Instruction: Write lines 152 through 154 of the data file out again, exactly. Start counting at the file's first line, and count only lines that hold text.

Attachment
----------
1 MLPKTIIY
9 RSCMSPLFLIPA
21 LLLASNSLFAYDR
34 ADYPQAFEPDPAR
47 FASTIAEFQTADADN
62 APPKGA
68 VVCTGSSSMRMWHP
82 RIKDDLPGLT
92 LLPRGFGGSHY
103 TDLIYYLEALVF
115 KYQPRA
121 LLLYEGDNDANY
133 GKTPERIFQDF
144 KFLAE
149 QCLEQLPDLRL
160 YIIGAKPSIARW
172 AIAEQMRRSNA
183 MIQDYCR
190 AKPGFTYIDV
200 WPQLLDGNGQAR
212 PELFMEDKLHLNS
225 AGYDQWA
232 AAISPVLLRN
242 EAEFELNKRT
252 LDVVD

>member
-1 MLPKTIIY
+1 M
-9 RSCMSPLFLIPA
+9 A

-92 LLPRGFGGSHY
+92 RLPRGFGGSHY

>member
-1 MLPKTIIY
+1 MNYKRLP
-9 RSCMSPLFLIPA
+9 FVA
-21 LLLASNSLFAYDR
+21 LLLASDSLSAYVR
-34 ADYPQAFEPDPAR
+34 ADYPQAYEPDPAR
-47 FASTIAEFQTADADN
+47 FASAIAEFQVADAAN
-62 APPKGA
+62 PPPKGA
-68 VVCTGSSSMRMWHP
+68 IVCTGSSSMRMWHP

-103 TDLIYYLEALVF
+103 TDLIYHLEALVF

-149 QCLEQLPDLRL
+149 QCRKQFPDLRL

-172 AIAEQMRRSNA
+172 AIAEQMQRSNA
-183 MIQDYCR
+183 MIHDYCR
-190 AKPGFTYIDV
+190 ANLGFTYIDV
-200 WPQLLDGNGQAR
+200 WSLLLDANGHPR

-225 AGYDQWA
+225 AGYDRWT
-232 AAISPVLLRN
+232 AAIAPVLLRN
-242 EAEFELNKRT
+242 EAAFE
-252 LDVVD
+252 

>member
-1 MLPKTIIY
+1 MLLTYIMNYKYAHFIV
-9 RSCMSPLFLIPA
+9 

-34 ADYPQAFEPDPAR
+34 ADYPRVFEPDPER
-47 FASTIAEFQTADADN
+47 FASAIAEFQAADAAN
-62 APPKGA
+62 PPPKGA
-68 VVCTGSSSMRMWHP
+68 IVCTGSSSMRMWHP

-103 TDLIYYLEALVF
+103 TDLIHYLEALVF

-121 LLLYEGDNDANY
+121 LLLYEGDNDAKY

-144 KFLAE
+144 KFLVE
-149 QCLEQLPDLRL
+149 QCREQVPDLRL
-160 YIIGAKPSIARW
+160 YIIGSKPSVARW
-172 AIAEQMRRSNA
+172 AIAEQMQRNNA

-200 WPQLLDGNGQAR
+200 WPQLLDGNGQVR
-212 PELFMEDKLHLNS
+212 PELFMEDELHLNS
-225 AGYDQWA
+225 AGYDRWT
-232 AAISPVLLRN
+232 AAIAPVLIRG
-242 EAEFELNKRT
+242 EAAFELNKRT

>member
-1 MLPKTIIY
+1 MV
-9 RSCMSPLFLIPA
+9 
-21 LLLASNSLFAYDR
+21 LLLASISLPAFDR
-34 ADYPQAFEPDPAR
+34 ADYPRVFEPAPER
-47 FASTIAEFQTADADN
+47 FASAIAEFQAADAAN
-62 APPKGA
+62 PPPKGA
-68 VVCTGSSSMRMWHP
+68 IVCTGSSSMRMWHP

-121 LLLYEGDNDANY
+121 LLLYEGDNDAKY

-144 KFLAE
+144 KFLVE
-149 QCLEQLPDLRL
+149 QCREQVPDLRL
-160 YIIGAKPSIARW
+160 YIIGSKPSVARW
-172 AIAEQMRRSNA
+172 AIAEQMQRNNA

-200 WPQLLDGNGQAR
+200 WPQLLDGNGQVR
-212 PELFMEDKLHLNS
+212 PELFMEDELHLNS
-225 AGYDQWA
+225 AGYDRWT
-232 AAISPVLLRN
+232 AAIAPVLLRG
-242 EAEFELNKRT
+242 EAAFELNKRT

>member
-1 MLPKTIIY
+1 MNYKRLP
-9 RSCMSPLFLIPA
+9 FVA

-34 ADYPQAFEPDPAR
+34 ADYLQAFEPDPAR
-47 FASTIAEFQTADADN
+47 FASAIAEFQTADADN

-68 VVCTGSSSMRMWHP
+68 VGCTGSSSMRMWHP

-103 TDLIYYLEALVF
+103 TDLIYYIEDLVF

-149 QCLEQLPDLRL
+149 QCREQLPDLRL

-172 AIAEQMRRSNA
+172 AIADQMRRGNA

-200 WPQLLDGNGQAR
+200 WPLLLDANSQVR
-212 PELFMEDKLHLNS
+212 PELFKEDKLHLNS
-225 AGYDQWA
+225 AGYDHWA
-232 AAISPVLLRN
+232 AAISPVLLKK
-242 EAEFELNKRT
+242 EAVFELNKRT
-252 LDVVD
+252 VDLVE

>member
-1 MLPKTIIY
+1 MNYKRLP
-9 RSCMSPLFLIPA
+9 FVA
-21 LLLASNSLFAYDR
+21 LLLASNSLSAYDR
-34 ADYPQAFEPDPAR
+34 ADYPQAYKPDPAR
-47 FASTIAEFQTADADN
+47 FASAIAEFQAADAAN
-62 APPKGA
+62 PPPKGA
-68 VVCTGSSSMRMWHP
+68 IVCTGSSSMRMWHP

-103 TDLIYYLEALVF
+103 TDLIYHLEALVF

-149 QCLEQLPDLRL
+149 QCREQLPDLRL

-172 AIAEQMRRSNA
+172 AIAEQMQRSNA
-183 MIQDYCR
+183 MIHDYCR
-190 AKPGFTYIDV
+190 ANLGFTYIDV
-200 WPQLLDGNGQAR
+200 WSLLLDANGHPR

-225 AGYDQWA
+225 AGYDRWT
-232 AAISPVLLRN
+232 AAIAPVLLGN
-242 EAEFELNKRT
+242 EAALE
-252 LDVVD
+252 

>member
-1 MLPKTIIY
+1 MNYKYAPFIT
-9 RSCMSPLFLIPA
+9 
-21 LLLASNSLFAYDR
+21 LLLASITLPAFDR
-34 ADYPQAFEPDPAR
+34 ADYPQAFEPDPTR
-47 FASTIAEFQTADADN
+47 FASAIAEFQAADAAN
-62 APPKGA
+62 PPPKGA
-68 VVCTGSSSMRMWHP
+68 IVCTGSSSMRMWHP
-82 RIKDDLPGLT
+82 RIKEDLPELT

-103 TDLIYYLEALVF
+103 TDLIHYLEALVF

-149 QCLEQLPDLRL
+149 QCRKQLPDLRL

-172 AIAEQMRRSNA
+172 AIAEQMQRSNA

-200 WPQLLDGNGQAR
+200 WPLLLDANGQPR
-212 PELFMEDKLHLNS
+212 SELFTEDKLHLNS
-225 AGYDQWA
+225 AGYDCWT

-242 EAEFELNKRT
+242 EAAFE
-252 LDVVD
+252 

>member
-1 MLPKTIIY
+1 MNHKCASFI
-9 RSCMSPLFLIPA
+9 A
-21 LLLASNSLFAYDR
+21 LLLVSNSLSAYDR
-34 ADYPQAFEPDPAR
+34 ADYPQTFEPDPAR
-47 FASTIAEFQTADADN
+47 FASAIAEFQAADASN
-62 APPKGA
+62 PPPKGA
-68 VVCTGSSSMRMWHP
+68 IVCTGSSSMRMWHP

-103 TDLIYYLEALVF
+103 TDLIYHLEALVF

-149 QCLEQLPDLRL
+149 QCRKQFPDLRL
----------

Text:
+149 QCREQLPDLRL

-172 AIAEQMRRSNA
+172 AIADQMRRGNA